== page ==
Velocity / acceleration [in]equality constraints (LCP):

f u ( v ) = 0, f v ( v ) 0 or
Contacts and friction.

f a (a) = 0, f b (a) 0

Relative velocity & force normal to contact surface 0. Tangential forces limited by Coulomb friction (various models). Constraint modeling is now commonplace for contacts.

Actuators and brakes.


Joint velocity = v, but dont apply too much force.

Simulator enforces constraints automatically


No parameters to tune. Integration problems hidden away.

Can also model stiff springs, e.g. suspensions.


Copyright 2004 Russell Smith

Joints are Constraint


ODEs robot joints:

ODEs special purpose joints:

Copyright 2004 Russell Smith

Constraint Also Good For:


Mechanisms
Gears, linked platforms, steering geometry, suspensions, roller coasters, weird joints (e.g. screw joints), etc.

Modeling
Contact geometry, various kinds of friction, various actuators, spongy / flexible joints, etc.

Disadvantages:
More expensive than forces.
Must factor a matrix of constraint information.

More mathematically difficult to formulate.


But intuitive guidance available, see Game Gems IV ch3.4.

Copyright 2004 Russell Smith

Chapter 3 New Techniques and Applications

Copyright 2004 Russell Smith

New Ways of Using Simulation


Animation Tools.
Artist control. Ghosting Motion retargeting. Motion scripting, time-extended constraints. Realistic movement: alternatives to key-framing / MoCap.

Robot Control.
Simulation-in-the-loop Behavioral constraints, e.g. balancing. Motion retargeting. Model fitting (converge on robot model). Look-ahead, look-ahead constraints.

Other categories:
Haptics (e.g. virtual surgery), biomechanics research / diagnosis, industrial prototyping (vehicles, robots), product presentation, operator training.
Copyright 2004 Russell Smith

Artist Control #1: Kinematic Control


First order dynamics used for posing (click+drag positioning).
First order: velocity (not acceleration) driven by force. Easier than inverse kinematics, all constraints in the toolbox can be applied. E.g.: Endorphin (www.naturalmotion.com)

Also: ghosting (Endorphin, XSI)

Copyright 2004 Russell Smith

Artist Control #2: Motion Control


Motion retargeting.
Source motion drives end effector constraints, or inverse collision constraints. Constraints added to target structure so that it follows the relevant features of the source motion.

Motion scripting.
Constrain the end-state of a simulation, or a functional of the trajectory. Get high level motion control. Point-and-shoot techniques. Dynamic programming? Hybrid systems - combine kinematics (MoCap) with dynamics. Need good designer interfaces - still experimental.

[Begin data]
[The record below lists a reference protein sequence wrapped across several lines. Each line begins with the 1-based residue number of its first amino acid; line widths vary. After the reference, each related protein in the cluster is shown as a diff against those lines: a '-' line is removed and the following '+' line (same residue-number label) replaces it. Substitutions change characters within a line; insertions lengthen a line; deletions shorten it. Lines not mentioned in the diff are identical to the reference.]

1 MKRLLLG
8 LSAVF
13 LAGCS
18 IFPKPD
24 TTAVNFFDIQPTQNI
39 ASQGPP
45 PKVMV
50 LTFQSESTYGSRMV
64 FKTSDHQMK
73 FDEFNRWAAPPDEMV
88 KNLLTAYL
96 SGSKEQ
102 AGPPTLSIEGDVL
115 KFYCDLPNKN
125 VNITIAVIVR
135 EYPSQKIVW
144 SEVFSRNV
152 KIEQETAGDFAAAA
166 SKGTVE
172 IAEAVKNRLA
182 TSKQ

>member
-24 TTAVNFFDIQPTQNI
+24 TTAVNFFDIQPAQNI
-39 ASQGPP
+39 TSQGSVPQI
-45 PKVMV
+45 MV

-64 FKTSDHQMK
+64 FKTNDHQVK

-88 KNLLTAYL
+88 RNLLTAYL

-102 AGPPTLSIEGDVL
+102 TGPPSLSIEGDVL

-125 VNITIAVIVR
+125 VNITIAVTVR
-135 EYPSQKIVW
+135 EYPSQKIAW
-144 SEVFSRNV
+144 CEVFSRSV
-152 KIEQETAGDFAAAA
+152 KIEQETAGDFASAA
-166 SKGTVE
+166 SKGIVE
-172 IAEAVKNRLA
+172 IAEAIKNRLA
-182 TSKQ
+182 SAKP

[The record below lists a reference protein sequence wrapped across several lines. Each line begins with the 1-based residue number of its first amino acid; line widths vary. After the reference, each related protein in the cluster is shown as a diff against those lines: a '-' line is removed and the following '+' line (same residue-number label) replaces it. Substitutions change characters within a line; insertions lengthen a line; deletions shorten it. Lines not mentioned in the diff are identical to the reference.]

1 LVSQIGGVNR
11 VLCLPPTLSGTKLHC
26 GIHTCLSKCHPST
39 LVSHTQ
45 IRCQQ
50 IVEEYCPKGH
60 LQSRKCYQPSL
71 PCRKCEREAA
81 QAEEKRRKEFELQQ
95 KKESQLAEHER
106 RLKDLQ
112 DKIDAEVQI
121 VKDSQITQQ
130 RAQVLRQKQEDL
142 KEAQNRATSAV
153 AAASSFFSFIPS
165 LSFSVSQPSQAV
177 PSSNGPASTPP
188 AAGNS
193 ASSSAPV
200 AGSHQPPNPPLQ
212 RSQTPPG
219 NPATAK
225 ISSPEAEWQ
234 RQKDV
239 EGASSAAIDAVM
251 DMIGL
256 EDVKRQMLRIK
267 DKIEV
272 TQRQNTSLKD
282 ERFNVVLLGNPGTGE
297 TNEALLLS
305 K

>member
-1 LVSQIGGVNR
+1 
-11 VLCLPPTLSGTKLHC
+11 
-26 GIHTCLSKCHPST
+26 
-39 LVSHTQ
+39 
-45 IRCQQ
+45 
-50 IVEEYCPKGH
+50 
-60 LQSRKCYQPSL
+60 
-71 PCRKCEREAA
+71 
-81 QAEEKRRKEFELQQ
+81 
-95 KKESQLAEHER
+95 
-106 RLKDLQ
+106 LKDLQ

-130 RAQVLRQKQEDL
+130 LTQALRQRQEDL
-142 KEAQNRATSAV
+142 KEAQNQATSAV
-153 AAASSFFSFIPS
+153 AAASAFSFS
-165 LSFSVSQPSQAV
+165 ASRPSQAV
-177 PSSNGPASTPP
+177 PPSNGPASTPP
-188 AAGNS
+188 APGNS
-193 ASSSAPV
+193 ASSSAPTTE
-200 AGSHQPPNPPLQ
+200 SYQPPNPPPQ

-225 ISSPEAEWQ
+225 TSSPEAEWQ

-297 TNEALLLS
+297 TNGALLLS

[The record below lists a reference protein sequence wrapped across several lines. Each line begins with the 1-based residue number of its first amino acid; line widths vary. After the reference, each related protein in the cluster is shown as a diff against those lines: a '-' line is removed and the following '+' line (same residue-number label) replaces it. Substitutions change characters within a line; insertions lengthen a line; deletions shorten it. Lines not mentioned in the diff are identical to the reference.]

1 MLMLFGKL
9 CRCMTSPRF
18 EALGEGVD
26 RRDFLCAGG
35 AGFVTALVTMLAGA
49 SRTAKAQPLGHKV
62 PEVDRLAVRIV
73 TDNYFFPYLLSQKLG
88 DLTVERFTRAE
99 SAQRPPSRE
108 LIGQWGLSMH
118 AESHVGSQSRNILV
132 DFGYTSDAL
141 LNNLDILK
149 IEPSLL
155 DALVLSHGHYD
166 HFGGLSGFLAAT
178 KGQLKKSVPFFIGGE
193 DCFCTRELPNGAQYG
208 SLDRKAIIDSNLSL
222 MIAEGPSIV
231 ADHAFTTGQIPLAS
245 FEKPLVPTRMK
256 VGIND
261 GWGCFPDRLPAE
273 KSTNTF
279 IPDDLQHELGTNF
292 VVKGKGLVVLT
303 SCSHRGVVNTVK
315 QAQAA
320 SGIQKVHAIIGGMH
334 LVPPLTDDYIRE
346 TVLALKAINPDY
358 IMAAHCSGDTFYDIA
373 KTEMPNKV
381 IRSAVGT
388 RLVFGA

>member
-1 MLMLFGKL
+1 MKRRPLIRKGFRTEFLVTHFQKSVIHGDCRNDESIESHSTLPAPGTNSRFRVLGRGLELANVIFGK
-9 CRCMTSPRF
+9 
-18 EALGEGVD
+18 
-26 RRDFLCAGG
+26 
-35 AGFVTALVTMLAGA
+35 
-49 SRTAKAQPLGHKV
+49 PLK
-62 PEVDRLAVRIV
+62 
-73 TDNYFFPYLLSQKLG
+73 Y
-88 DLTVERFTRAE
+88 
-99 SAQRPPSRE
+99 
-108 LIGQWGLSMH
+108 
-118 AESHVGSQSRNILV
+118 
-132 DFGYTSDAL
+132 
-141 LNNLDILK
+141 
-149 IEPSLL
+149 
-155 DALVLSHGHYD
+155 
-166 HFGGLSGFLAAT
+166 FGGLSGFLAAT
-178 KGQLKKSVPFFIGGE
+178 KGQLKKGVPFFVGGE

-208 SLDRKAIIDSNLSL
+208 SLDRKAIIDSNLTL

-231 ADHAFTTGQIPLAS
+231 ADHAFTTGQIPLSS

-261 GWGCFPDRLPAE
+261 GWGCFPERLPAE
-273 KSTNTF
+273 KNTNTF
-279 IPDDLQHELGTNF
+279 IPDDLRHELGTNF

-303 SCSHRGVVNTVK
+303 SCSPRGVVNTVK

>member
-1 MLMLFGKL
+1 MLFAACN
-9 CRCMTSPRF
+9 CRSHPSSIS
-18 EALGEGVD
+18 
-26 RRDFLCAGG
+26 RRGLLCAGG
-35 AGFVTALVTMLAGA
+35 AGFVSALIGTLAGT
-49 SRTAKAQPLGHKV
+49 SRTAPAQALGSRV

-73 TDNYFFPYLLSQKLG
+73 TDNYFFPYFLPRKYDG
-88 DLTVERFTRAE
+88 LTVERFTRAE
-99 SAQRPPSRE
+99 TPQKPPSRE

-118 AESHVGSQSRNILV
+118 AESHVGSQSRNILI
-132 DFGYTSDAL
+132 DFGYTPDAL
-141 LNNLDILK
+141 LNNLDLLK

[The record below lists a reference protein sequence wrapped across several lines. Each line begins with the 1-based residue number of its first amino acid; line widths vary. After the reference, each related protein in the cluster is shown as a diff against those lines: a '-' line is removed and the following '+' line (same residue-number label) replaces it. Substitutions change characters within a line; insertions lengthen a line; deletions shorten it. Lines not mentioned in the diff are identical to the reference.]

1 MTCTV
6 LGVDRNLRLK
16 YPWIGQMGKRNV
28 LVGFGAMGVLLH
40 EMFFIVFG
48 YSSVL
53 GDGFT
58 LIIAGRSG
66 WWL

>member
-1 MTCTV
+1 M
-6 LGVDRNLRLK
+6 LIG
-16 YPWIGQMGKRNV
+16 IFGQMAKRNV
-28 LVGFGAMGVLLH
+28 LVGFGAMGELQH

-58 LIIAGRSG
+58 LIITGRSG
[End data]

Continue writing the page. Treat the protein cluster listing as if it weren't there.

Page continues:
Copyright 2004 Russell Smith

Simulation-in-the-Loop (to Augment Intelligent Control)


A popular approach: modular, hierarchical design.
Biologically inspired. Adaptive control used in lower levels. E.g.:
Supervisor level Medium level control of synergies Low level control of joints Actuators Sensors

Trainer

Adaptive Controller

Robot
Copyright 2004 Russell Smith

A Common Problem: Compensation For Internal Disturbance.


A high level command descending through the hierarchy may inadvertently affect other parts of the hierarchy, e.g.:

1) Reach for cup 2) Move left arm 3) New joint trajectories

4) Motors activated, positions change

5) Influence felt elsewhere in body, compensation required

Robot
Copyright 2004 Russell Smith

Standard Solutions
1. Add extra associativity to the low level controllers. 2. Use global inverse dynamics to determine joint forces.
Lack of flexibility, e.g. fully specified motion for all joints a problem if we want joint compliance.

Trainer

Adaptive Controller
With extra internal sensors this unit is able to anticipate and correct for disturbances.

Robot
Copyright 2004 Russell Smith

Simulation-in-the-Loop
Simulation input: joint force / velocity reference. Joint forces read out. Constraints automatically compensate for disturbances.

Robot Simulation Robot


Copyright 2004 Russell Smith

Behavioral Constraints
E.g. balancing: control center of mass projection onto floor: T

m n m
i i i

pi

= whatever (n is floor normal)

We can express this as a velocity constraint:


d momentum = n T mi vi = mi whatever i i dt

The trick: compute the actuator forces that could substitute for the constraint forces..
Least squares problem. Can not always find a solution, e.g. depends on initial conditions.

Copyright 2004 Russell Smith

Example: Balancing Constraint


Simple biped model:
Left foot anchored to ground. The only control rule: keep left leg straight. Right leg dragged by an external force. Balance constraint implies actuator commands posture changes to keep balance.

biped

Copyright 2004 Russell Smith

The End

Copyright 2004 Russell Smith